Looks-wise, Spielberg pulled a (perhaps obvious) masterstroke in choosing to depict the predominantly harrowing events in cinema-vérité style black-and-white (courtesy of cinematographer Janusz Kaminski), thereby both enhancing the film’s period authenticity (for the bleak depiction of the ‘in-construction’ Plaszow concentration camp) and giving his film a 'noir look’ (for its 'lush’, atmospheric interiors). Similarly, Spielberg’s decision to cast relative unknowns, Liam Neeson as Schindler and Ralph Fiennes as the cruel and inhuman Nazi, Amon Goeth, ensured that their character depictions were not compromised by any 'film-star baggage’. Thus, the film is set up to portray one of cinema’s most powerful and challenging 'two-handers’ – Neeson’s suave entrepreneur and (initially) Nazi-sympathiser, an 'insider’ attempting to lure Fiennes’ 'random supremacist’ into providing the most miniscule relief (e.g. water hoses on sweltering, packed trains) for his humiliated and dehumanised captives.
Acting-wise, mention should also be made of Ben Kingsley’s stoic accountant Itzhak Stern and Embeth Davidtz’s stunningly powerful turn as Goeth’s subjugated maid, Helen Hirsch, but equally to Spielberg’s chosen cast of thousands of extras (including many Israelis and Poles), whose 'enforced anonymity’ is one of the film’s abiding memories. Of course, along the way we are given a seemingly endless series of uncompromising acts of Nazi 'matter-of-fact’ cruelty (sadistic executions, forced family separations, mass destruction of possessions, etc) and many powerfully cinematic moments (Schindler’s 'turning point’ on espying the 'girl in the red coat’, Schindler/Goeth’s 'power discussion’, Billie Holiday’s Strange Fruit playing on the radio, the women’s Auschwitz ordeal, etc).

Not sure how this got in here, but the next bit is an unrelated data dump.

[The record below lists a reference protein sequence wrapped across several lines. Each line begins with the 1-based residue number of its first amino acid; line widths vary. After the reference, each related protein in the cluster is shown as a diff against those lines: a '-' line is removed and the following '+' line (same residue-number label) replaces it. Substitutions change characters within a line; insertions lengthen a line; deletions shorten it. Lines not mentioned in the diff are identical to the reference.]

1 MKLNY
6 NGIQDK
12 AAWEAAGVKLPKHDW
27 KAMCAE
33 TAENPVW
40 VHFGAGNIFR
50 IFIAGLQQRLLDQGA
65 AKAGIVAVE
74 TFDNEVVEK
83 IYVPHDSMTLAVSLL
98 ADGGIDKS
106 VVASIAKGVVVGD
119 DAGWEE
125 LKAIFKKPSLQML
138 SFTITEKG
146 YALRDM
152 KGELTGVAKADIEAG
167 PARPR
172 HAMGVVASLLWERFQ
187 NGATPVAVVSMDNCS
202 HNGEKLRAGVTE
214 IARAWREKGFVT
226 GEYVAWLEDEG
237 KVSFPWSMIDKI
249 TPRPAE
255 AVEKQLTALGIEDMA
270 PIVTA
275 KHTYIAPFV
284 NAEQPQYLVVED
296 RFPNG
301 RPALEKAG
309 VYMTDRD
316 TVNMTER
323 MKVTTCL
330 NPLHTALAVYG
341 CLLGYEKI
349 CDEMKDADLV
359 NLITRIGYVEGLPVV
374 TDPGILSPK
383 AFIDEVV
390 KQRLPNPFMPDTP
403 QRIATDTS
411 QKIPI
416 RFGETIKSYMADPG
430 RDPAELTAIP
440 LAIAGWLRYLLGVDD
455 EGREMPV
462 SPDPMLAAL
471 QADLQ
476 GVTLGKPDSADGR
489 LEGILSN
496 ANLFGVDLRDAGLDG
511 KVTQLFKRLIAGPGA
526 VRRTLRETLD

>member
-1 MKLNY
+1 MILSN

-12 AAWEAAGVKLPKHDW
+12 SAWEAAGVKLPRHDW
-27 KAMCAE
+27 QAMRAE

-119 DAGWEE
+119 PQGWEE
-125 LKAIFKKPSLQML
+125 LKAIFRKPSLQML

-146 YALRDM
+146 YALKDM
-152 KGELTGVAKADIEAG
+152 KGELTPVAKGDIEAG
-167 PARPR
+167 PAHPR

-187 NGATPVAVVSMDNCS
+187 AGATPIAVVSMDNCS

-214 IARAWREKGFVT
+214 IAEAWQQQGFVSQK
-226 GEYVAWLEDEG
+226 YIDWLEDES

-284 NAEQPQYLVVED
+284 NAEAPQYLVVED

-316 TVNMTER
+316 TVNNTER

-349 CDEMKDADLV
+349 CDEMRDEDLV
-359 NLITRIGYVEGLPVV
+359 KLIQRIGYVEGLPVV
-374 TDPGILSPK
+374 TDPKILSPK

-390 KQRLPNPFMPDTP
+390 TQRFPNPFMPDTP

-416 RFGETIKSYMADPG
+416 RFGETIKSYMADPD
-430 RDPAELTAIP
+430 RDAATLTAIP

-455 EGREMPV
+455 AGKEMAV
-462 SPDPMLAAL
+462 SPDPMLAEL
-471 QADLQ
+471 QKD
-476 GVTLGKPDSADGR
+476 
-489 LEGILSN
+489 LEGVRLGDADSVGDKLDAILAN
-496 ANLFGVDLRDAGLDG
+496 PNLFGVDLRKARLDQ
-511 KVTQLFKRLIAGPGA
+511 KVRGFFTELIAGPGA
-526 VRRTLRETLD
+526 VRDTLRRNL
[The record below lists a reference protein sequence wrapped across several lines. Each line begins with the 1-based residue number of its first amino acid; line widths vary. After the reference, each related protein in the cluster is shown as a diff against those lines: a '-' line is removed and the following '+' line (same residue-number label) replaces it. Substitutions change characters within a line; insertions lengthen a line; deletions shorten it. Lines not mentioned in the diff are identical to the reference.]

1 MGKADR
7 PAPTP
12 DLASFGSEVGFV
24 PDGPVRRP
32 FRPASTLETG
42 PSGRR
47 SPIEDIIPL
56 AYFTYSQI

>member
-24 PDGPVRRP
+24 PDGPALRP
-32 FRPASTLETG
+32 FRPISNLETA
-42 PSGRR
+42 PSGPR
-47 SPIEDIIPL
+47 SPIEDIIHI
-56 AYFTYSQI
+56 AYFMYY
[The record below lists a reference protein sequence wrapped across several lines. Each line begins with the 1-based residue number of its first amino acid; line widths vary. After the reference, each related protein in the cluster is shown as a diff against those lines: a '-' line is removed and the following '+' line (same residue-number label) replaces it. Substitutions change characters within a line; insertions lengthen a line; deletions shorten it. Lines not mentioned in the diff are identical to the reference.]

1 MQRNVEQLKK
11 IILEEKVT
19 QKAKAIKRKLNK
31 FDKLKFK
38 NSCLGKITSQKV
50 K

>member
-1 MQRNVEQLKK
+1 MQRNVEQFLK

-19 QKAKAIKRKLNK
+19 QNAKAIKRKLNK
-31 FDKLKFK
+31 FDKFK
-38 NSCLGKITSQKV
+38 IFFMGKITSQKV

It is also interesting to note that Roman Polanski turned down the opportunity to make the film and whilst his own later film The Pianist covers much similar ground almost as effectively, it is difficult to conceive of any other portrayal of this subject surpassing Spielberg’s.
19 of 21 people found the following review helpful
on 11 May 2000
Schindler's List: A Review
'Schindler's List' may be set in the Second World War but it isn't yet another gung-ho action 'Saving Private Ryan' type film. In fact, it is a wonderfully crafted documentary style piece, whose moving imagery, technical mastery and understated dialogue combine to deliver a very moving and powerful presentation of the terrible inhuman atrocities of the Holocaust.